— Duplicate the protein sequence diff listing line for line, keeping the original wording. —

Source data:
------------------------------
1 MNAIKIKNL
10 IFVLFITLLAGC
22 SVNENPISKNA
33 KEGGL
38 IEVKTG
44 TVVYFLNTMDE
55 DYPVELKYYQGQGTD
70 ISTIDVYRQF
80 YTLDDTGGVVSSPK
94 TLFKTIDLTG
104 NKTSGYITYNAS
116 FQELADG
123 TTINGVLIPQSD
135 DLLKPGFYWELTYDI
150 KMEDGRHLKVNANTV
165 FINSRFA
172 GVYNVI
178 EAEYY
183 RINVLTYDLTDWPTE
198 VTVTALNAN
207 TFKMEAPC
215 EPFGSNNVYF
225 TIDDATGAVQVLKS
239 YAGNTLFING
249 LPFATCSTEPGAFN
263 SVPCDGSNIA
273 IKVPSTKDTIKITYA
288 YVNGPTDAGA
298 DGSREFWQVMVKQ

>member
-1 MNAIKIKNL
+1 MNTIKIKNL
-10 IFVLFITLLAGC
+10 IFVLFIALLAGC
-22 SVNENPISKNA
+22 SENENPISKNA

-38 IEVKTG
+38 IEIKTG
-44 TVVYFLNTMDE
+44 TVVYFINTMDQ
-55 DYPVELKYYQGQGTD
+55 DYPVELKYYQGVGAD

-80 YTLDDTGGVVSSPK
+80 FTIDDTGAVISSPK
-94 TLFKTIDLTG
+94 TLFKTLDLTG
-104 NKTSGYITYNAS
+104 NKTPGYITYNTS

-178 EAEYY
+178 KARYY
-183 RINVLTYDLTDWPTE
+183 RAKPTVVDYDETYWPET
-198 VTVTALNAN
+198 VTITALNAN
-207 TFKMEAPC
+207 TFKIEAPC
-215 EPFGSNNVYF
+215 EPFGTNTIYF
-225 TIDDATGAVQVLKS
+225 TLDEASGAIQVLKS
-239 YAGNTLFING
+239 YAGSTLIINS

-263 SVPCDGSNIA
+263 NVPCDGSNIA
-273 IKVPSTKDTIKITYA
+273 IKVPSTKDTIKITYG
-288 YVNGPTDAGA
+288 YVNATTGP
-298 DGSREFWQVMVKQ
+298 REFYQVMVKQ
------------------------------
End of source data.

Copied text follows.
1 MNAIKIKNL
10 IFVLFITLLAGC
22 SVNENPISKNA
33 KEGGL
38 IEVKTG
44 TVVYFLNTMDE
55 DYPVELKYYQGQGTD
70 ISTIDVYRQF
80 YTLDDTGGVVSSPK
94 TLFKTIDLTG
104 NKTSGYITYNAS
116 FQELADG
123 TTINGVLIPQSD
135 DLLKPGFYWELTYDI
150 KMEDGRHLKVNANTV
165 FINSRFA
172 GVYNVI
178 EAEYY
183 RINVLTYDLTDWPTE
198 VTVTALNAN
207 TFKMEAPC
215 EPFGSNNVYF
225 TIDDATGAVQVLKS
239 YAGNTLFING
249 LPFATCSTEPGAFN
263 SVPCDGSNIA
273 IKVPSTKDTIKITYA
288 YVNGPTDAGA
298 DGSREFWQVMVKQ

>member
-1 MNAIKIKNL
+1 MNTIKIKNL
-10 IFVLFITLLAGC
+10 IFVLFIALLAGC
-22 SVNENPISKNA
+22 SENENPISKNA

-38 IEVKTG
+38 IEIKTG
-44 TVVYFLNTMDE
+44 TVVYFINTMDQ
-55 DYPVELKYYQGQGTD
+55 DYPVELKYYQGVGAD

-80 YTLDDTGGVVSSPK
+80 FTIDDTGAVISSPK
-94 TLFKTIDLTG
+94 TLFKTLDLTG
-104 NKTSGYITYNAS
+104 NKTPGYITYNTS

-178 EAEYY
+178 KARYY
-183 RINVLTYDLTDWPTE
+183 RAKPTVVDYDETYWPET
-198 VTVTALNAN
+198 VTITALNAN
-207 TFKMEAPC
+207 TFKIEAPC
-215 EPFGSNNVYF
+215 EPFGTNTIYF
-225 TIDDATGAVQVLKS
+225 TLDEASGAIQVLKS
-239 YAGNTLFING
+239 YAGSTLIINS

-263 SVPCDGSNIA
+263 NVPCDGSNIA
-273 IKVPSTKDTIKITYA
+273 IKVPSTKDTIKITYG
-288 YVNGPTDAGA
+288 YVNATTGP
-298 DGSREFWQVMVKQ
+298 REFYQVMVKQ